@Braden I've been intending to make an analogous proposal for option but first things first! As you say, the difference between struct and class implementations is not visible in most synthetic benchmarks and one-time workloads, which is I believe why it has been overlooked. And it is indeed a show stopper particularly when guaranteed low latency is required (financial applications and games).

    I wouldn't call the change breaking, it wouldn't break any existing functionality. It would degrade performance only in a pathological situation when a tuple is passed around ad infinitum, and dramatically improve performance in the remaining 99.99% cases.

  • Braden Evans commented  ·   ·  Flag as inappropriate

    This has been my experience as well, it is hard to write idiomatic f# code when avoiding allocations (option is another big offender)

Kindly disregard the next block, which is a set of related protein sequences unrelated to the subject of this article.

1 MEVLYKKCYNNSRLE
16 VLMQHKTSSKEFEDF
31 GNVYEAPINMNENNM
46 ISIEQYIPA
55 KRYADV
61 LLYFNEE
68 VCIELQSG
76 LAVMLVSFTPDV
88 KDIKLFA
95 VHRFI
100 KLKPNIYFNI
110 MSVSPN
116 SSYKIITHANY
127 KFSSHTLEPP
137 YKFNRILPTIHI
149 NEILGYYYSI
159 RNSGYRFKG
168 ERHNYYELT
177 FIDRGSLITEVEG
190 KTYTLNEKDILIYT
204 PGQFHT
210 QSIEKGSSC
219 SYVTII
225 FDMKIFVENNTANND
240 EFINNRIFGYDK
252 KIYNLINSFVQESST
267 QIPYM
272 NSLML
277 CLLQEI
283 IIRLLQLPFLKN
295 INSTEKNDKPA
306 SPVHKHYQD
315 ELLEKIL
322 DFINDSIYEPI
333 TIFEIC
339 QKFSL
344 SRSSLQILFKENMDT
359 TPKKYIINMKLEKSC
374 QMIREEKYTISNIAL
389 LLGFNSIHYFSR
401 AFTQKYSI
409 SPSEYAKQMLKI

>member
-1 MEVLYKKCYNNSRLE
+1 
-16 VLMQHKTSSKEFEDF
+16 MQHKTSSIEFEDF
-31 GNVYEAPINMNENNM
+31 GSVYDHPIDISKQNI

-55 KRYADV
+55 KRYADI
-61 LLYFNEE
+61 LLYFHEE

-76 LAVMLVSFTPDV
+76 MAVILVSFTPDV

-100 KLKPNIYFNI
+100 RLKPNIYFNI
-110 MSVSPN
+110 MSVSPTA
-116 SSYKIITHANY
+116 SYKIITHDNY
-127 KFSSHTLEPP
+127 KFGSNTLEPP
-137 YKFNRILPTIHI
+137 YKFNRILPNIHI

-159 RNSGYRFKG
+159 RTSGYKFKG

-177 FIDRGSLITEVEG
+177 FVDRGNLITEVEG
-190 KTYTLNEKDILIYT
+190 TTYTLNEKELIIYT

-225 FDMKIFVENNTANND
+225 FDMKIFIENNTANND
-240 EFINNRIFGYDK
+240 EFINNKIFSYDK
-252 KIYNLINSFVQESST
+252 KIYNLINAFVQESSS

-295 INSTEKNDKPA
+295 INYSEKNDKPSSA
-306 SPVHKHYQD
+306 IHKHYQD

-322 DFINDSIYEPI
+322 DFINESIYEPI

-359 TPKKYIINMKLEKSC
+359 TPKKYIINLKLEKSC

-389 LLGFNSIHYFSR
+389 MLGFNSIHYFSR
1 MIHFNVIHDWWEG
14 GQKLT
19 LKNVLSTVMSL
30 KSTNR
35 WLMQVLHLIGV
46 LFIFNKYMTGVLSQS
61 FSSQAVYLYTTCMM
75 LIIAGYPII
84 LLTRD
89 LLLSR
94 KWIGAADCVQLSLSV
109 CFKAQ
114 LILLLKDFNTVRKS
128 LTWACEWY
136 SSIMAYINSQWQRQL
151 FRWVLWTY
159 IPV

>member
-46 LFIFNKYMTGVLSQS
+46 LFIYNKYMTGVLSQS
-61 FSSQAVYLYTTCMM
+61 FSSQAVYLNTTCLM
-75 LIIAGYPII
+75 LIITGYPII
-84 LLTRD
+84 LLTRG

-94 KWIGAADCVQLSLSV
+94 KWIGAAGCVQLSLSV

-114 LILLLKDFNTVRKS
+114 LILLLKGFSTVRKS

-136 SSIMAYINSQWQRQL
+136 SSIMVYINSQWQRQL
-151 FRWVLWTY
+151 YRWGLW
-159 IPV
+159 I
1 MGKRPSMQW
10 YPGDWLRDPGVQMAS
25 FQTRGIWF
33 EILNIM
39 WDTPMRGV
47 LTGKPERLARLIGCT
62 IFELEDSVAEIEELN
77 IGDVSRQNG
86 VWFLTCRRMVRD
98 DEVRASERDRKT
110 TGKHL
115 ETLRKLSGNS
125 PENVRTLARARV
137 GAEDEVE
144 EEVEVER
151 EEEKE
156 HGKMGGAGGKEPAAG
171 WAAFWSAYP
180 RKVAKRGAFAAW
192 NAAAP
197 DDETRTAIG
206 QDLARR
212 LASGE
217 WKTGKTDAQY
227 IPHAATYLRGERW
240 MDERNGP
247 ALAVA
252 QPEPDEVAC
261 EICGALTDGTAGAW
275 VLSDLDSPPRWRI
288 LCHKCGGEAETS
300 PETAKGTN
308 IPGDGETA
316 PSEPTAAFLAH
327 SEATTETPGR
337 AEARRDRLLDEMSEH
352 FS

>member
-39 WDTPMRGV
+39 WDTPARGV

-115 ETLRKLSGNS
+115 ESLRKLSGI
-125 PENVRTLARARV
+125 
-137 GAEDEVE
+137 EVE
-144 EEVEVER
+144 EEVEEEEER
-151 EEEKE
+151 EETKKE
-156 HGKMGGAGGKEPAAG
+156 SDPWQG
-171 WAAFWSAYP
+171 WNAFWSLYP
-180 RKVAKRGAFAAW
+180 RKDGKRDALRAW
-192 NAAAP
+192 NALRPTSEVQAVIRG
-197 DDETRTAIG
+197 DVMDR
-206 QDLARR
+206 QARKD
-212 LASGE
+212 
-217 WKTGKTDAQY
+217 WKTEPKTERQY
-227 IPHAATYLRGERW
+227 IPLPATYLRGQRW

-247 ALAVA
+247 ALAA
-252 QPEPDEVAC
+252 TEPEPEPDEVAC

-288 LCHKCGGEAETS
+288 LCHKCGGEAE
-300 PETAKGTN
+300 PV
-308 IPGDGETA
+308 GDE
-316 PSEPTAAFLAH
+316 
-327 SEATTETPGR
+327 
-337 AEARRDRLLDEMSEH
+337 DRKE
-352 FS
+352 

In a batch workload (like the f# compiler) this isn't such a big deal (I remember reading the BCL team's test was actually with the f# compiler) but it is an annoying show-stopper for realtime stuff.

    I wonder if it is possible to make major breaking changes like this to major f# versions?

  • Expandable commented  ·   ·  Flag as inappropriate

    Are you sure that you're not measuring the difference between writing objects of a value type into an array vs writing objects of a reference type into an array? The latter might have to perform type checks on every write.

    But still, it also worries me that tuples are implemented as classes. But I guess that's because you'd have to pass the tuples by ref (in C# terminology) for optimal performance when passing tuples to functions and that is somewhat frowned upon in the C# world. For F#, of course, the compiler could generate the appropriate function signatures.